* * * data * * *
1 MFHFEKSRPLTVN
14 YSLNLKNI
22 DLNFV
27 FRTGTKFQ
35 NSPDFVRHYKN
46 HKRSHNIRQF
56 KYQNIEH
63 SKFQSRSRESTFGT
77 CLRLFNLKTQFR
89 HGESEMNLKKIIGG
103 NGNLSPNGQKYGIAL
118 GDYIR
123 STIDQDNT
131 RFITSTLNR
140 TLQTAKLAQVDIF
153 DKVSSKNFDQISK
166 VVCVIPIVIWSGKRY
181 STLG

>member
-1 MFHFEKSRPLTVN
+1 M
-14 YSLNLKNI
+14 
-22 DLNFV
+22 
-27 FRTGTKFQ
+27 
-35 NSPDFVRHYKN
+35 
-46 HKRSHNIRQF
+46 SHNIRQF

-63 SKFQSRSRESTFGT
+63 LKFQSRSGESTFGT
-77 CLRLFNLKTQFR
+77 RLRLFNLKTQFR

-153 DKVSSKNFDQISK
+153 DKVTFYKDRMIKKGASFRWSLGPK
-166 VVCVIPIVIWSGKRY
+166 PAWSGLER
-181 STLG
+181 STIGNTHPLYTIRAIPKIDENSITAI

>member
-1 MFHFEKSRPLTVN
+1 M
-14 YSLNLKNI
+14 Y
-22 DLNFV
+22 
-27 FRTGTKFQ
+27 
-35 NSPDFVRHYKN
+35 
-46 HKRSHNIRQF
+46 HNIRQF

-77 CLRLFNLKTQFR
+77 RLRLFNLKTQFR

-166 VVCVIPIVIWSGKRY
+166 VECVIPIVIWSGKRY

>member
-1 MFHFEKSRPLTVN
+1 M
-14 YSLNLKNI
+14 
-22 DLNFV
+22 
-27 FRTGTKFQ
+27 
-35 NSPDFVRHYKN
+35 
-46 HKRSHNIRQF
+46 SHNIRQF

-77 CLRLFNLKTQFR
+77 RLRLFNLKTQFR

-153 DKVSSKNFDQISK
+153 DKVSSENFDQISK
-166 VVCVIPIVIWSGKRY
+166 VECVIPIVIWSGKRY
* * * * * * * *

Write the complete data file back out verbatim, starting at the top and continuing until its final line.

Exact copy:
1 MFHFEKSRPLTVN
14 YSLNLKNI
22 DLNFV
27 FRTGTKFQ
35 NSPDFVRHYKN
46 HKRSHNIRQF
56 KYQNIEH
63 SKFQSRSRESTFGT
77 CLRLFNLKTQFR
89 HGESEMNLKKIIGG
103 NGNLSPNGQKYGIAL
118 GDYIR
123 STIDQDNT
131 RFITSTLNR
140 TLQTAKLAQVDIF
153 DKVSSKNFDQISK
166 VVCVIPIVIWSGKRY
181 STLG

>member
-1 MFHFEKSRPLTVN
+1 M
-14 YSLNLKNI
+14 
-22 DLNFV
+22 
-27 FRTGTKFQ
+27 
-35 NSPDFVRHYKN
+35 
-46 HKRSHNIRQF
+46 SHNIRQF

-63 SKFQSRSRESTFGT
+63 LKFQSRSGESTFGT
-77 CLRLFNLKTQFR
+77 RLRLFNLKTQFR

-153 DKVSSKNFDQISK
+153 DKVTFYKDRMIKKGASFRWSLGPK
-166 VVCVIPIVIWSGKRY
+166 PAWSGLER
-181 STLG
+181 STIGNTHPLYTIRAIPKIDENSITAI

>member
-1 MFHFEKSRPLTVN
+1 M
-14 YSLNLKNI
+14 Y
-22 DLNFV
+22 
-27 FRTGTKFQ
+27 
-35 NSPDFVRHYKN
+35 
-46 HKRSHNIRQF
+46 HNIRQF

-77 CLRLFNLKTQFR
+77 RLRLFNLKTQFR

-166 VVCVIPIVIWSGKRY
+166 VECVIPIVIWSGKRY

>member
-1 MFHFEKSRPLTVN
+1 M
-14 YSLNLKNI
+14 
-22 DLNFV
+22 
-27 FRTGTKFQ
+27 
-35 NSPDFVRHYKN
+35 
-46 HKRSHNIRQF
+46 SHNIRQF

-77 CLRLFNLKTQFR
+77 RLRLFNLKTQFR

-153 DKVSSKNFDQISK
+153 DKVSSENFDQISK
-166 VVCVIPIVIWSGKRY
+166 VECVIPIVIWSGKRY